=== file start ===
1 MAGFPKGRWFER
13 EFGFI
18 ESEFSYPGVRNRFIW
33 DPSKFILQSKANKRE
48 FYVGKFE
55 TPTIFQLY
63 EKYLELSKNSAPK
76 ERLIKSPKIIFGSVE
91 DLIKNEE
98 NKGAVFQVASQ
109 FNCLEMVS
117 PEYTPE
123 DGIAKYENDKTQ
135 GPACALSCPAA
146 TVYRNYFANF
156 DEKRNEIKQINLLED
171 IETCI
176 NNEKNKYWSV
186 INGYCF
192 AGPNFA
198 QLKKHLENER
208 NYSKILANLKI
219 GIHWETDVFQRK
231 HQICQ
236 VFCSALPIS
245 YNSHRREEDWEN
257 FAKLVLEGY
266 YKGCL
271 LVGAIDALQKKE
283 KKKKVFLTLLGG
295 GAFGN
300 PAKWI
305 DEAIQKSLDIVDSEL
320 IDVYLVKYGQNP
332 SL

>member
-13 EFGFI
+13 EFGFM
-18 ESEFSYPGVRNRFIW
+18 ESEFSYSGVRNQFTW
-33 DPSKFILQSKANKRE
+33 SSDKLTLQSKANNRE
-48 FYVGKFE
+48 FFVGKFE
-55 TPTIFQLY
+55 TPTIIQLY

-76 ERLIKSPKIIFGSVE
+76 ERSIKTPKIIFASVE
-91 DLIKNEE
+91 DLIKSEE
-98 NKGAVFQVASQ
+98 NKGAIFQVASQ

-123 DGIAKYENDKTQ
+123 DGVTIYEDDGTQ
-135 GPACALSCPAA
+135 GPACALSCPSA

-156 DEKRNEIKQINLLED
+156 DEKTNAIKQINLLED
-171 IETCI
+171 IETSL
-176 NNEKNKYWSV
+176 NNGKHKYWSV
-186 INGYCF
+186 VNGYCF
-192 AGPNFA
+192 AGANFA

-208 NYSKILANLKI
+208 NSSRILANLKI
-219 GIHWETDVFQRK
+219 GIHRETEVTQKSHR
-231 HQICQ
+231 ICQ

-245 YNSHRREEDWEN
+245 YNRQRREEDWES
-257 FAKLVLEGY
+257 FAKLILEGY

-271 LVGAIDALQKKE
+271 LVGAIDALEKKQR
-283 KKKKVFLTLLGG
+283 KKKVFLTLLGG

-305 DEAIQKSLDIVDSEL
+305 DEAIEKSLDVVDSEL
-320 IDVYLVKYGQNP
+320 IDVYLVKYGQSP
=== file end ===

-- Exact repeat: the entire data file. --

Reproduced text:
1 MAGFPKGRWFER
13 EFGFI
18 ESEFSYPGVRNRFIW
33 DPSKFILQSKANKRE
48 FYVGKFE
55 TPTIFQLY
63 EKYLELSKNSAPK
76 ERLIKSPKIIFGSVE
91 DLIKNEE
98 NKGAVFQVASQ
109 FNCLEMVS
117 PEYTPE
123 DGIAKYENDKTQ
135 GPACALSCPAA
146 TVYRNYFANF
156 DEKRNEIKQINLLED
171 IETCI
176 NNEKNKYWSV
186 INGYCF
192 AGPNFA
198 QLKKHLENER
208 NYSKILANLKI
219 GIHWETDVFQRK
231 HQICQ
236 VFCSALPIS
245 YNSHRREEDWEN
257 FAKLVLEGY
266 YKGCL
271 LVGAIDALQKKE
283 KKKKVFLTLLGG
295 GAFGN
300 PAKWI
305 DEAIQKSLDIVDSEL
320 IDVYLVKYGQNP
332 SL

>member
-13 EFGFI
+13 EFGFM
-18 ESEFSYPGVRNRFIW
+18 ESEFSYSGVRNQFTW
-33 DPSKFILQSKANKRE
+33 SSDKLTLQSKANNRE
-48 FYVGKFE
+48 FFVGKFE
-55 TPTIFQLY
+55 TPTIIQLY

-76 ERLIKSPKIIFGSVE
+76 ERSIKTPKIIFASVE
-91 DLIKNEE
+91 DLIKSEE
-98 NKGAVFQVASQ
+98 NKGAIFQVASQ

-123 DGIAKYENDKTQ
+123 DGVTIYEDDGTQ
-135 GPACALSCPAA
+135 GPACALSCPSA

-156 DEKRNEIKQINLLED
+156 DEKTNAIKQINLLED
-171 IETCI
+171 IETSL
-176 NNEKNKYWSV
+176 NNGKHKYWSV
-186 INGYCF
+186 VNGYCF
-192 AGPNFA
+192 AGANFA

-208 NYSKILANLKI
+208 NSSRILANLKI
-219 GIHWETDVFQRK
+219 GIHRETEVTQKSHR
-231 HQICQ
+231 ICQ

-245 YNSHRREEDWEN
+245 YNRQRREEDWES
-257 FAKLVLEGY
+257 FAKLILEGY

-271 LVGAIDALQKKE
+271 LVGAIDALEKKQR
-283 KKKKVFLTLLGG
+283 KKKVFLTLLGG

-305 DEAIQKSLDIVDSEL
+305 DEAIEKSLDVVDSEL
-320 IDVYLVKYGQNP
+320 IDVYLVKYGQSP